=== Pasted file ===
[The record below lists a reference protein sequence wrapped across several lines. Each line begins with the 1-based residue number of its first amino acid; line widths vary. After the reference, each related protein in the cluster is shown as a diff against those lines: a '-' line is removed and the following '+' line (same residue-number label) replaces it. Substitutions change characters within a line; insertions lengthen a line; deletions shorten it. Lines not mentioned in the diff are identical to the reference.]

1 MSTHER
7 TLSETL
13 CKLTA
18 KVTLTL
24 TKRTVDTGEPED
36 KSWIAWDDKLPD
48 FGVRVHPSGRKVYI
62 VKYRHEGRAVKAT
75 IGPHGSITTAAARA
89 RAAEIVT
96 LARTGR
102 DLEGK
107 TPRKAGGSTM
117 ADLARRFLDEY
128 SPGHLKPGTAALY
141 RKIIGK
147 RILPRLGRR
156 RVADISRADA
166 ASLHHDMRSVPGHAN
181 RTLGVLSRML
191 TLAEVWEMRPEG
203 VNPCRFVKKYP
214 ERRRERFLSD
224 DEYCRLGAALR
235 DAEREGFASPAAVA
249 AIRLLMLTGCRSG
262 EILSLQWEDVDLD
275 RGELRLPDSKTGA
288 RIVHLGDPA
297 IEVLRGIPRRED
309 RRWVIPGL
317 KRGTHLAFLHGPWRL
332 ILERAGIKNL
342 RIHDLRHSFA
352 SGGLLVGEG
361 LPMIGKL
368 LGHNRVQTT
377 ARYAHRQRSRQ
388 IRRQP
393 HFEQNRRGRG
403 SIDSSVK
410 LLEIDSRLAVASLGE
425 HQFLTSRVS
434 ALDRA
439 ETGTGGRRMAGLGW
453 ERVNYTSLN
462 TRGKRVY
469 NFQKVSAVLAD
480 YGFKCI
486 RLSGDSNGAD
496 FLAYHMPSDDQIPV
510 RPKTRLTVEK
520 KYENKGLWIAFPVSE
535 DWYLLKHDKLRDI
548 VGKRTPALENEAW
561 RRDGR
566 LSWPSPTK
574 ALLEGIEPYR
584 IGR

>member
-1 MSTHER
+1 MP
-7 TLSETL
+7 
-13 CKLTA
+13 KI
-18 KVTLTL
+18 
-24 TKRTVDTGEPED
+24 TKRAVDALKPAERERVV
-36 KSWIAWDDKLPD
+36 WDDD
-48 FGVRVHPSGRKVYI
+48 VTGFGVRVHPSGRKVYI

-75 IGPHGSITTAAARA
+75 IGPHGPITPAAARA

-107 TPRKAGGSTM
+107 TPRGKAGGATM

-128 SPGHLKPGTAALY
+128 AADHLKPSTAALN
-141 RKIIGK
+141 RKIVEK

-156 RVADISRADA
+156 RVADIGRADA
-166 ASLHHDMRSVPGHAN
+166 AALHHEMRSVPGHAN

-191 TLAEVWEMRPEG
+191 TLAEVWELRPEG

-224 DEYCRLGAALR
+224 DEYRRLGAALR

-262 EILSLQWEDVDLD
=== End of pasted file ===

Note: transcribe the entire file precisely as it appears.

[The record below lists a reference protein sequence wrapped across several lines. Each line begins with the 1-based residue number of its first amino acid; line widths vary. After the reference, each related protein in the cluster is shown as a diff against those lines: a '-' line is removed and the following '+' line (same residue-number label) replaces it. Substitutions change characters within a line; insertions lengthen a line; deletions shorten it. Lines not mentioned in the diff are identical to the reference.]

1 MSTHER
7 TLSETL
13 CKLTA
18 KVTLTL
24 TKRTVDTGEPED
36 KSWIAWDDKLPD
48 FGVRVHPSGRKVYI
62 VKYRHEGRAVKAT
75 IGPHGSITTAAARA
89 RAAEIVT
96 LARTGR
102 DLEGK
107 TPRKAGGSTM
117 ADLARRFLDEY
128 SPGHLKPGTAALY
141 RKIIGK
147 RILPRLGRR
156 RVADISRADA
166 ASLHHDMRSVPGHAN
181 RTLGVLSRML
191 TLAEVWEMRPEG
203 VNPCRFVKKYP
214 ERRRERFLSD
224 DEYCRLGAALR
235 DAEREGFASPAAVA
249 AIRLLMLTGCRSG
262 EILSLQWEDVDLD
275 RGELRLPDSKTGA
288 RIVHLGDPA
297 IEVLRGIPRRED
309 RRWVIPGL
317 KRGTHLAFLHGPWRL
332 ILERAGIKNL
342 RIHDLRHSFA
352 SGGLLVGEG
361 LPMIGKL
368 LGHNRVQTT
377 ARYAHRQRSRQ
388 IRRQP
393 HFEQNRRGRG
403 SIDSSVK
410 LLEIDSRLAVASLGE
425 HQFLTSRVS
434 ALDRA
439 ETGTGGRRMAGLGW
453 ERVNYTSLN
462 TRGKRVY
469 NFQKVSAVLAD
480 YGFKCI
486 RLSGDSNGAD
496 FLAYHMPSDDQIPV
510 RPKTRLTVEK
520 KYENKGLWIAFPVSE
535 DWYLLKHDKLRDI
548 VGKRTPALENEAW
561 RRDGR
566 LSWPSPTK
574 ALLEGIEPYR
584 IGR

>member
-1 MSTHER
+1 MP
-7 TLSETL
+7 
-13 CKLTA
+13 KI
-18 KVTLTL
+18 
-24 TKRTVDTGEPED
+24 TKRAVDALKPAERERVV
-36 KSWIAWDDKLPD
+36 WDDD
-48 FGVRVHPSGRKVYI
+48 VTGFGVRVHPSGRKVYI

-75 IGPHGSITTAAARA
+75 IGPHGPITPAAARA

-107 TPRKAGGSTM
+107 TPRGKAGGATM

-128 SPGHLKPGTAALY
+128 AADHLKPSTAALN
-141 RKIIGK
+141 RKIVEK

-156 RVADISRADA
+156 RVADIGRADA
-166 ASLHHDMRSVPGHAN
+166 AALHHEMRSVPGHAN

-191 TLAEVWEMRPEG
+191 TLAEVWELRPEG

-224 DEYCRLGAALR
+224 DEYRRLGAALR

-262 EILSLQWEDVDLD